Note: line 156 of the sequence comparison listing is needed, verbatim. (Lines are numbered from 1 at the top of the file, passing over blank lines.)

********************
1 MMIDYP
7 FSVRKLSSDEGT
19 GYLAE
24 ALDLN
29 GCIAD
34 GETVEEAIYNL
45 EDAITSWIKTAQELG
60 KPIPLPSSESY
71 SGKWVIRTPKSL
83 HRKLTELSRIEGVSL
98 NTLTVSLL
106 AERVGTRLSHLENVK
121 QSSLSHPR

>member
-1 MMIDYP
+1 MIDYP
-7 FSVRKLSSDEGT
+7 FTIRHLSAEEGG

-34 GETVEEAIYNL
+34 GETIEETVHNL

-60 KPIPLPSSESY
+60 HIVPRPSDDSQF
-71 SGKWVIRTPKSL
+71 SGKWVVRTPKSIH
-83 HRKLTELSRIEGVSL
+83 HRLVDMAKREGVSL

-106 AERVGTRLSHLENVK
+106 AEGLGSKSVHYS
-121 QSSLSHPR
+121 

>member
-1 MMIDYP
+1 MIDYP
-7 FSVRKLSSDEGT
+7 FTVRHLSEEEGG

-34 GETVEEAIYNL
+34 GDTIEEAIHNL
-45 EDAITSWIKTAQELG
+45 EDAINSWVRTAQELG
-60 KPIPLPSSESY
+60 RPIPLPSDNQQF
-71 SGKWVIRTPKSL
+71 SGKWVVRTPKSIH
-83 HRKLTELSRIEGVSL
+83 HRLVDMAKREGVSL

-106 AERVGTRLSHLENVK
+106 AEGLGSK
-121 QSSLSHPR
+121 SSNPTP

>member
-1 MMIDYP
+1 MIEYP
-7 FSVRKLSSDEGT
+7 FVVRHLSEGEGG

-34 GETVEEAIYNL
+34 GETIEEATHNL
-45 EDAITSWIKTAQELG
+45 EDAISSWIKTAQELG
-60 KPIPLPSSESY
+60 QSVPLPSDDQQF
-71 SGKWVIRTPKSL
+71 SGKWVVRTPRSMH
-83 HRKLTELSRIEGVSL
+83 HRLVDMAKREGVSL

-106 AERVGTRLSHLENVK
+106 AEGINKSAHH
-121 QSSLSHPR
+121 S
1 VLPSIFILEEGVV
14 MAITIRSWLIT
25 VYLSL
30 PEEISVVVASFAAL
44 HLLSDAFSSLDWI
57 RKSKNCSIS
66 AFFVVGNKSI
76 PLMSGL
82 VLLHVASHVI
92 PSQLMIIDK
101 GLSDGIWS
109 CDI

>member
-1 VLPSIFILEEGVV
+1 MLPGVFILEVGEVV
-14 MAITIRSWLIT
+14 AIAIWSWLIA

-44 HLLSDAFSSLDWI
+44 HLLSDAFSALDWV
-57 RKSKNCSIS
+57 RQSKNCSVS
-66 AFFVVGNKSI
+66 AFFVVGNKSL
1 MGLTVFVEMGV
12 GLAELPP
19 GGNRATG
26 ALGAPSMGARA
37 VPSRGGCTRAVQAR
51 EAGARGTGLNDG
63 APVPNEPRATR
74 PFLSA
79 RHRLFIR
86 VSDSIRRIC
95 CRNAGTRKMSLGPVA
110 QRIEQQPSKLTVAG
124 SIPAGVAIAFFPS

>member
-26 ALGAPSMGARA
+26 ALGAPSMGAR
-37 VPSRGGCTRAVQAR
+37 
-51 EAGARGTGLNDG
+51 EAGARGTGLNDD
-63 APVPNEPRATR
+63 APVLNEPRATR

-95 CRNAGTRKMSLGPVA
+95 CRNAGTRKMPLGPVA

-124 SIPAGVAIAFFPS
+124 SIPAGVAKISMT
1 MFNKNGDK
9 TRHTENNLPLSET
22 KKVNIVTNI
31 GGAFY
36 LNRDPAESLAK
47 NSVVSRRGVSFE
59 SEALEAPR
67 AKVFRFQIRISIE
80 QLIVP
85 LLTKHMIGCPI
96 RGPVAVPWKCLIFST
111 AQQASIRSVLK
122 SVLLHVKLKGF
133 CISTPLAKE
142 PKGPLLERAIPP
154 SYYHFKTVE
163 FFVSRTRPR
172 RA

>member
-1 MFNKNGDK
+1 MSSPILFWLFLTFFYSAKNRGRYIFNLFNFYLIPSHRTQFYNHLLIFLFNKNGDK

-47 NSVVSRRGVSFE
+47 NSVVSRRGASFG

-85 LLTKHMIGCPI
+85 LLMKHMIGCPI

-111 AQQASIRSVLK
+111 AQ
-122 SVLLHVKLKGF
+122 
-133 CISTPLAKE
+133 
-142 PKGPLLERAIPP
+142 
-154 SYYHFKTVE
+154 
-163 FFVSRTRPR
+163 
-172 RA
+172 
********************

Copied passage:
+172 